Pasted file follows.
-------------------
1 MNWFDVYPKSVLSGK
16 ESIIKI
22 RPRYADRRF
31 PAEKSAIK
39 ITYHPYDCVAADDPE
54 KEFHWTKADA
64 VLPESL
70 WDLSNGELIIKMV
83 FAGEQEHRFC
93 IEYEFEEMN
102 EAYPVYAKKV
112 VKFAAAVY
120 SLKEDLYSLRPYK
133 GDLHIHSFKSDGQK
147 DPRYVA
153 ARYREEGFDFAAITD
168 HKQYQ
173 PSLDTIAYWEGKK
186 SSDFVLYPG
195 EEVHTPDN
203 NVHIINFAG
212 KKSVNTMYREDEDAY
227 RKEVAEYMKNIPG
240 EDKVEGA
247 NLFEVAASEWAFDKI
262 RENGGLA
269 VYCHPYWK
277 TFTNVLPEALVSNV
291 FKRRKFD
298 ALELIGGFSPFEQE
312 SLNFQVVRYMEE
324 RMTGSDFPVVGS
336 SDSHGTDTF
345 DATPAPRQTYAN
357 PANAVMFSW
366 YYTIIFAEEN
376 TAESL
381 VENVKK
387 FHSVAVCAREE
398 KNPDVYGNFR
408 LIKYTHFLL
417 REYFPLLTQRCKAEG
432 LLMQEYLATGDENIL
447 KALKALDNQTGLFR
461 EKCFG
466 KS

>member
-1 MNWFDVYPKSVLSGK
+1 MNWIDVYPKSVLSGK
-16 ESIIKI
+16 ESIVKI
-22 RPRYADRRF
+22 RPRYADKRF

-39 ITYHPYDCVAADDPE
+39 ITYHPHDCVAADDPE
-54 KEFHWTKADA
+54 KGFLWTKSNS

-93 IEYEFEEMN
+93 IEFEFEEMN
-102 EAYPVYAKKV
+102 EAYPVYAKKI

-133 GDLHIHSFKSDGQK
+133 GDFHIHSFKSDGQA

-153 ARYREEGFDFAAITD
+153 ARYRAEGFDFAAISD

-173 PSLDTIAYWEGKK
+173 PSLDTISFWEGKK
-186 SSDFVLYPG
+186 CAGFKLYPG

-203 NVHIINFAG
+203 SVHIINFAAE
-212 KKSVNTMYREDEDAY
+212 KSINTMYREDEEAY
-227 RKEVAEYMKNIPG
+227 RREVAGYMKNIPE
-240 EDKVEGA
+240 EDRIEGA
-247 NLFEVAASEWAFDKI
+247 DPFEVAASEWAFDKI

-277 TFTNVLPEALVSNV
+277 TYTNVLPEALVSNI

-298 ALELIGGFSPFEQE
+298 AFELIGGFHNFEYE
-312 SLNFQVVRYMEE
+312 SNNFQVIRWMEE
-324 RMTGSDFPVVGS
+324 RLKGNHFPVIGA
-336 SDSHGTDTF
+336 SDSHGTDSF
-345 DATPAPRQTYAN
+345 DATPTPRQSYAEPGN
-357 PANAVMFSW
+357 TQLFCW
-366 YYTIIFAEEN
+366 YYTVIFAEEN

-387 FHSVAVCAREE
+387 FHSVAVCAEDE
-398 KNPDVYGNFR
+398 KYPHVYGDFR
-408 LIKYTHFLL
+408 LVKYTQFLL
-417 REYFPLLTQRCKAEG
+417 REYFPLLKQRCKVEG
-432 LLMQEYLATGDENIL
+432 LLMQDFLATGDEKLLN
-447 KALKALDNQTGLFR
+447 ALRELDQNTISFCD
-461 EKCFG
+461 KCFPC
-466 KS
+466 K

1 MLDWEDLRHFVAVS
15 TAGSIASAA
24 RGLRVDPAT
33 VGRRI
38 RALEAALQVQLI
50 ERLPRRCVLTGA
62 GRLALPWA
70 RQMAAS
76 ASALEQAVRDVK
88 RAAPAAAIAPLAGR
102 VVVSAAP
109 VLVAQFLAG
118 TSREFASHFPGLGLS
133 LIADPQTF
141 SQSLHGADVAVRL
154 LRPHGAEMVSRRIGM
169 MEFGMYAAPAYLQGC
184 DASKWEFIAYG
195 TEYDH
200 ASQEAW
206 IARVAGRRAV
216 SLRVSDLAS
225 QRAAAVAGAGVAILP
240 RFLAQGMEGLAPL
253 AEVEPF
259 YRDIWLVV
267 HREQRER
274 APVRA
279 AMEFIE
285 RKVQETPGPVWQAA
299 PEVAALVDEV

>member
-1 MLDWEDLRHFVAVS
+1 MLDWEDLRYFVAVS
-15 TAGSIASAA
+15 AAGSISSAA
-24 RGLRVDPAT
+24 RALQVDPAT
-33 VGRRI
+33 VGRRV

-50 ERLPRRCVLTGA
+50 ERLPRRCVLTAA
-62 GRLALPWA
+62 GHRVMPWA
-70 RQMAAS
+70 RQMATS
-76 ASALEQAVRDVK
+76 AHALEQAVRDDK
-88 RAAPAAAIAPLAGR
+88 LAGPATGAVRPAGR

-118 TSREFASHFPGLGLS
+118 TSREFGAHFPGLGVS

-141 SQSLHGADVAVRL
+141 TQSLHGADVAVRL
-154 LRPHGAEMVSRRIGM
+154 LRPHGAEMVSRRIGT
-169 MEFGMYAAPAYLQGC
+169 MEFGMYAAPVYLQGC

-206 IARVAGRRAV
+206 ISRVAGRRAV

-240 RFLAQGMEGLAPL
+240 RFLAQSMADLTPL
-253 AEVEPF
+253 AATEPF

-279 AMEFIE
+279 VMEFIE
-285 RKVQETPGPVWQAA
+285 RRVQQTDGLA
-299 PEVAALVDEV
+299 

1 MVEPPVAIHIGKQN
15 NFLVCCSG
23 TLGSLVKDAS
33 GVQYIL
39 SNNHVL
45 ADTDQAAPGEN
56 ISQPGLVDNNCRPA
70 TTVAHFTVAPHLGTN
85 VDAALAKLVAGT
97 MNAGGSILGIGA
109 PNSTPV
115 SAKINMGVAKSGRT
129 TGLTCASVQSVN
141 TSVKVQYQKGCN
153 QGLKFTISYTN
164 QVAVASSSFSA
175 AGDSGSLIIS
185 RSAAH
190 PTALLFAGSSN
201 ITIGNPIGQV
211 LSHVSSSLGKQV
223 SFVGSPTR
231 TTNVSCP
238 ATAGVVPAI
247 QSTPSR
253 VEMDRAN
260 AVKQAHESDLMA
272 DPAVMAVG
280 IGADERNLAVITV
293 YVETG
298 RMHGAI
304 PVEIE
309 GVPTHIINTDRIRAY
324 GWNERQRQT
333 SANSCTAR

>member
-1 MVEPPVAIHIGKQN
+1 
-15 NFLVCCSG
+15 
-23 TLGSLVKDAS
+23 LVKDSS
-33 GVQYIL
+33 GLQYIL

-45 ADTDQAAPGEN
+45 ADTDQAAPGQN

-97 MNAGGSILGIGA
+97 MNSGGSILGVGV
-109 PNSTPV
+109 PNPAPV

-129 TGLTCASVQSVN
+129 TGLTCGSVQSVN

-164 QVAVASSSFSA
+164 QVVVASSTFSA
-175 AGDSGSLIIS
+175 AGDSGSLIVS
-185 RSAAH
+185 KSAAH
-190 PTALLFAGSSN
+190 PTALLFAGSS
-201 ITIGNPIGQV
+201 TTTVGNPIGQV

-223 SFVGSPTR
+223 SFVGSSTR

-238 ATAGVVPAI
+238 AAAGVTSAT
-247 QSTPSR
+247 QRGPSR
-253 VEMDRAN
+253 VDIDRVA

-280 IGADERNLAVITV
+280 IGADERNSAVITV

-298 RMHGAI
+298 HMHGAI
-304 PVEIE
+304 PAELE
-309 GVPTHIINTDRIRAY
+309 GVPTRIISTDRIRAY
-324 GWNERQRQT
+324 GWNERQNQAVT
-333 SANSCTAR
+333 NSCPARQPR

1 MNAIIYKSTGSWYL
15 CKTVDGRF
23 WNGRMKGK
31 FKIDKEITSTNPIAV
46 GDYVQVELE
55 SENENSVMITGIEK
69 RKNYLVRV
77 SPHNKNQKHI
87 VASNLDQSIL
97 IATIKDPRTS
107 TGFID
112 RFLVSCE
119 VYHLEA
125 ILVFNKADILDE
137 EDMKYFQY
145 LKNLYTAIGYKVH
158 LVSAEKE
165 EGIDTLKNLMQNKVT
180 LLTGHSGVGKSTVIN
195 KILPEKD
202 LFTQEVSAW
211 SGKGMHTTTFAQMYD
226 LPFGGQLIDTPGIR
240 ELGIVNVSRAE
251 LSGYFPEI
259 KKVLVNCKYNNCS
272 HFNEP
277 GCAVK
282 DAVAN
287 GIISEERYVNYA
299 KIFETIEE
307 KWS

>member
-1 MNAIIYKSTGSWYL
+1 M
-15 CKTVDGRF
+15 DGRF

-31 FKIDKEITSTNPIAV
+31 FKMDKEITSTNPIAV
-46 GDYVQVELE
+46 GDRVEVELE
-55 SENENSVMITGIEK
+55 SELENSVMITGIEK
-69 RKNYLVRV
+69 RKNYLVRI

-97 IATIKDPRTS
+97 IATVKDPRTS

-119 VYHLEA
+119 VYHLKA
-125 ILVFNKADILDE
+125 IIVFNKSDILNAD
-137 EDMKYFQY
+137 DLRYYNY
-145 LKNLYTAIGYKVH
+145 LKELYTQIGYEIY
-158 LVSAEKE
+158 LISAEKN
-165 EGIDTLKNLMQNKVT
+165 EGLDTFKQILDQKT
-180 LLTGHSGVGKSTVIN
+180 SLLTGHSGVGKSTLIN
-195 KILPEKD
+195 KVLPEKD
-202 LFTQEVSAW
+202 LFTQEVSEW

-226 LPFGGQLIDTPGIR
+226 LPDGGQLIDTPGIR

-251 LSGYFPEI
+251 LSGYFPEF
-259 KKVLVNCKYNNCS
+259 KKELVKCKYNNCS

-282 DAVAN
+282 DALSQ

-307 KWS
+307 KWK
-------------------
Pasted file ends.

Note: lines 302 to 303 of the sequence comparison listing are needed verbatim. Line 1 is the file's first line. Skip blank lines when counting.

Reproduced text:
+31 FKMDKEITSTNPIAV
-46 GDYVQVELE